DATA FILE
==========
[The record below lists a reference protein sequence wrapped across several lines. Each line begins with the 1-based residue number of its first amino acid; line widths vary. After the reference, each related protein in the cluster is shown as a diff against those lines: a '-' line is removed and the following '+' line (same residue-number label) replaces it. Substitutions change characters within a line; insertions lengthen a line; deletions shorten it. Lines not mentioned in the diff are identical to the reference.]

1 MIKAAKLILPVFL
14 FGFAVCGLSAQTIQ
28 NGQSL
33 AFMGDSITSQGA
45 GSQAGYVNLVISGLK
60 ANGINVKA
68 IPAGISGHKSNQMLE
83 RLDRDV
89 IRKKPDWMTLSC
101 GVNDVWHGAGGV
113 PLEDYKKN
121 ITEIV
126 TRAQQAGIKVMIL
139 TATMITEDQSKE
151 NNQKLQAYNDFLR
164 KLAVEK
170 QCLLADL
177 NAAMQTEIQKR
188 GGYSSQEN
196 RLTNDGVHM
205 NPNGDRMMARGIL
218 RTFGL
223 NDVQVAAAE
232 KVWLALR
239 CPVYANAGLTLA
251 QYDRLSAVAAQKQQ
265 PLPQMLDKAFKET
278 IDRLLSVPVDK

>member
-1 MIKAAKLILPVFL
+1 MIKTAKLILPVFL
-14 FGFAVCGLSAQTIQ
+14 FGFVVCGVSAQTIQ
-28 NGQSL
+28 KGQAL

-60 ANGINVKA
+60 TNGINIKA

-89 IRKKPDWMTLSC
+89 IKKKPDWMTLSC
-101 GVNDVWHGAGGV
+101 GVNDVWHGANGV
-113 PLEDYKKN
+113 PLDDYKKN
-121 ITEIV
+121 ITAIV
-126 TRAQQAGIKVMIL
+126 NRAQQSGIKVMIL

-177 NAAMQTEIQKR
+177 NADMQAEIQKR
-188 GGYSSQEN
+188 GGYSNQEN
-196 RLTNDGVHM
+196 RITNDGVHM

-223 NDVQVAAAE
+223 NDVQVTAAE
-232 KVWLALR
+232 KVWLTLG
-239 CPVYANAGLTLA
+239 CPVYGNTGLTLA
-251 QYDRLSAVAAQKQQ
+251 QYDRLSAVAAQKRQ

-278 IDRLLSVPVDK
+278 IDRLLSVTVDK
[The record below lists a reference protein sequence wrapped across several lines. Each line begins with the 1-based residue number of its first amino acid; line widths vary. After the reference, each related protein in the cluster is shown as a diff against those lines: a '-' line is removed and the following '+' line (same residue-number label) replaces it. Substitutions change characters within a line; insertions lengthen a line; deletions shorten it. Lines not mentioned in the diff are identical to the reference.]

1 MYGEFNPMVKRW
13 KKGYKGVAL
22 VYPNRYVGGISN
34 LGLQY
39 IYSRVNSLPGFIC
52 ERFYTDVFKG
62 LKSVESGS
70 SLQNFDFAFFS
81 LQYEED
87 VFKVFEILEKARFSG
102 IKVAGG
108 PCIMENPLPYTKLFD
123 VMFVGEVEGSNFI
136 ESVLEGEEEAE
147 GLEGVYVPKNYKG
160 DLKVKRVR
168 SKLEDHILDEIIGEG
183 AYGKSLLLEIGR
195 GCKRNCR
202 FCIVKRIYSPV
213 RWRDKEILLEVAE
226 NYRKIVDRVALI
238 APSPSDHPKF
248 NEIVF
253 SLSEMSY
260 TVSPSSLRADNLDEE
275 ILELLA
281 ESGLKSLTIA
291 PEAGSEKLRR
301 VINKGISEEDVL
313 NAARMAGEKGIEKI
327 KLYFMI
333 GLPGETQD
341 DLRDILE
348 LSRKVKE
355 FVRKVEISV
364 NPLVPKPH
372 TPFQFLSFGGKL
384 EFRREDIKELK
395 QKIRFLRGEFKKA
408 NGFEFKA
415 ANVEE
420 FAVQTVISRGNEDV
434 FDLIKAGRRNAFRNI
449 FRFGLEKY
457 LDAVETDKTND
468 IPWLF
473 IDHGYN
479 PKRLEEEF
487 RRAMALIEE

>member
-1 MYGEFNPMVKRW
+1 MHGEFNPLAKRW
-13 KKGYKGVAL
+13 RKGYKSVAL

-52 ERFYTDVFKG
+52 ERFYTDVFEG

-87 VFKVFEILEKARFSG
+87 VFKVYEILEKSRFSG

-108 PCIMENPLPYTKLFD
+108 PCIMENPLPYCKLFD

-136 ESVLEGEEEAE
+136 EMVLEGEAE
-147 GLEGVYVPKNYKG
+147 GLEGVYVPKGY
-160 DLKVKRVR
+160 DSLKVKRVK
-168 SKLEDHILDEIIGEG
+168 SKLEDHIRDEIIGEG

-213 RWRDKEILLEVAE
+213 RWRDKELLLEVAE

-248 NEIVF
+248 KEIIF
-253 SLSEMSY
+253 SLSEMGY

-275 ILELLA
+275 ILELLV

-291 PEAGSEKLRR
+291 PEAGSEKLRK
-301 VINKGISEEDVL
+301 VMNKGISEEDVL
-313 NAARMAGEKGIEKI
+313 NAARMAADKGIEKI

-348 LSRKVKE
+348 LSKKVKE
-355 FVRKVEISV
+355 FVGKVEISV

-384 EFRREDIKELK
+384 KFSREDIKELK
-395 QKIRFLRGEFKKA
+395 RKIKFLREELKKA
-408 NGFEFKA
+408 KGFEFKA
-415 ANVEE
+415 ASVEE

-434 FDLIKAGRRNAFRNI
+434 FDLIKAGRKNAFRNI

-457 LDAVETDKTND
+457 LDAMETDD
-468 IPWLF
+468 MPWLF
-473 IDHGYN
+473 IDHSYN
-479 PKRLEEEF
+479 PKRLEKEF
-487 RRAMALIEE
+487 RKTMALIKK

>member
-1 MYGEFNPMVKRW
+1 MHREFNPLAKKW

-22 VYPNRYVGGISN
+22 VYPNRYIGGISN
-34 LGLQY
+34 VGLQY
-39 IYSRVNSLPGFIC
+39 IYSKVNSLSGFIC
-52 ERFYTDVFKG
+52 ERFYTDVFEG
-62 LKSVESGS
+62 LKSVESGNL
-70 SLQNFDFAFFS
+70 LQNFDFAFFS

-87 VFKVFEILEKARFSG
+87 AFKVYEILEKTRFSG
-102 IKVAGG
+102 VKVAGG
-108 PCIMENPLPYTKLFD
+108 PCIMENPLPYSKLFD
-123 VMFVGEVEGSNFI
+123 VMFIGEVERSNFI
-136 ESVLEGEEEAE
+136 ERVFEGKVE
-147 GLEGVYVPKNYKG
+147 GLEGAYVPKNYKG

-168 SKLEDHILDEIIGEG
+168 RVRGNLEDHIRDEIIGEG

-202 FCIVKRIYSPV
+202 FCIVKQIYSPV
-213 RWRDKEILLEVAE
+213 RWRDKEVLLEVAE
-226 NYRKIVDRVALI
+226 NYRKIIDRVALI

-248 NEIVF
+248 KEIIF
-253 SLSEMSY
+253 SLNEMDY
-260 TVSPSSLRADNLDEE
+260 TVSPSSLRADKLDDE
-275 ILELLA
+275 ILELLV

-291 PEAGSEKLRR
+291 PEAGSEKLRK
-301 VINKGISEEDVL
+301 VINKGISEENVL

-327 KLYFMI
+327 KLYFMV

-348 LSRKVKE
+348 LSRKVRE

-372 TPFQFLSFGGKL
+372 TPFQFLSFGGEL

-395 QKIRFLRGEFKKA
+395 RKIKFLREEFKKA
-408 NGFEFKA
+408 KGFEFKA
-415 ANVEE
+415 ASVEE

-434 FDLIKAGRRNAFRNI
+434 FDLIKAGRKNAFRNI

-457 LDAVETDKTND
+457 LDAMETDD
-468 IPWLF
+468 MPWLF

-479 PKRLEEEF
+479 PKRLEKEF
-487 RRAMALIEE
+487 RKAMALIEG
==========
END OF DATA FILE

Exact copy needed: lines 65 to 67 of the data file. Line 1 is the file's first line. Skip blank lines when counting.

[The record below lists a reference protein sequence wrapped across several lines. Each line begins with the 1-based residue number of its first amino acid; line widths vary. After the reference, each related protein in the cluster is shown as a diff against those lines: a '-' line is removed and the following '+' line (same residue-number label) replaces it. Substitutions change characters within a line; insertions lengthen a line; deletions shorten it. Lines not mentioned in the diff are identical to the reference.]

1 MYGEFNPMVKRW
13 KKGYKGVAL